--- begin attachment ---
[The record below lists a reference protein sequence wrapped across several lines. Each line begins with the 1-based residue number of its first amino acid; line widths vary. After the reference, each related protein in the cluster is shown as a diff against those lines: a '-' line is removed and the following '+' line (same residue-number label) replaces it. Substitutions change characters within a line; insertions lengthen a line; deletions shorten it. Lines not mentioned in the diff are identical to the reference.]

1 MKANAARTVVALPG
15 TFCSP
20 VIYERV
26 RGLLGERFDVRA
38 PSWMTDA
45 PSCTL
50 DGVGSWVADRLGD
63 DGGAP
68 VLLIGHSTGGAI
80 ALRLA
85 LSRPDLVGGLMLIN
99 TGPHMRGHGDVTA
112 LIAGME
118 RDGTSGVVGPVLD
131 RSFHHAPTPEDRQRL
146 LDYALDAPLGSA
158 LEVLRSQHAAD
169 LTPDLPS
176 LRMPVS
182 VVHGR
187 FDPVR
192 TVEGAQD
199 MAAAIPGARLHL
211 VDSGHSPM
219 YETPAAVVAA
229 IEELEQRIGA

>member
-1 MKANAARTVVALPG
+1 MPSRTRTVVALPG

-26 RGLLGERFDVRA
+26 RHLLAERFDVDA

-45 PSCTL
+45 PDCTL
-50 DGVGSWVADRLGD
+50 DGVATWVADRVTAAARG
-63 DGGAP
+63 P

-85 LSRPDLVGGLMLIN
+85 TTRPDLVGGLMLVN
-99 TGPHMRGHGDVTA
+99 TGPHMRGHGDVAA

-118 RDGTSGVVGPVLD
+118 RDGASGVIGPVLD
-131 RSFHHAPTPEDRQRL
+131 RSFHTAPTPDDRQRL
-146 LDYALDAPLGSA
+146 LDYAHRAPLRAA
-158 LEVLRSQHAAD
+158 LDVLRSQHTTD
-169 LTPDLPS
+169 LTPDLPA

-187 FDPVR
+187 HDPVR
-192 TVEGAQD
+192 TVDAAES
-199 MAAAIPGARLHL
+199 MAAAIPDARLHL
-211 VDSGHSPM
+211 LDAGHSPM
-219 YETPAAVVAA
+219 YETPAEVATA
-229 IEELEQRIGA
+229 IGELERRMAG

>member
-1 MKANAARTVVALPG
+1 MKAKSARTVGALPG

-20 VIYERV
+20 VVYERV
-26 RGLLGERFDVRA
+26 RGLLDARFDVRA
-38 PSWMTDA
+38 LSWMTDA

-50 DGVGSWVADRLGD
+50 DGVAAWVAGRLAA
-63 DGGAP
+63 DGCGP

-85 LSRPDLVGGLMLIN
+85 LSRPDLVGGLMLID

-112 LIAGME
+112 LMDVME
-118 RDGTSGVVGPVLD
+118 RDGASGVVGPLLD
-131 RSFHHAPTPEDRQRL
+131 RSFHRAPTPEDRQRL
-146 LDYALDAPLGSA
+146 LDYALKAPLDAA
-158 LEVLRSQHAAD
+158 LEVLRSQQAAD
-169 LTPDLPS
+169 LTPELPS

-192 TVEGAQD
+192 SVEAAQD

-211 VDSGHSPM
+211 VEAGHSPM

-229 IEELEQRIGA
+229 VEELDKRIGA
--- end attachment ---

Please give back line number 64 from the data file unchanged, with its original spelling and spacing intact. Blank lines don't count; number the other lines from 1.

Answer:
+229 IGELERRMAG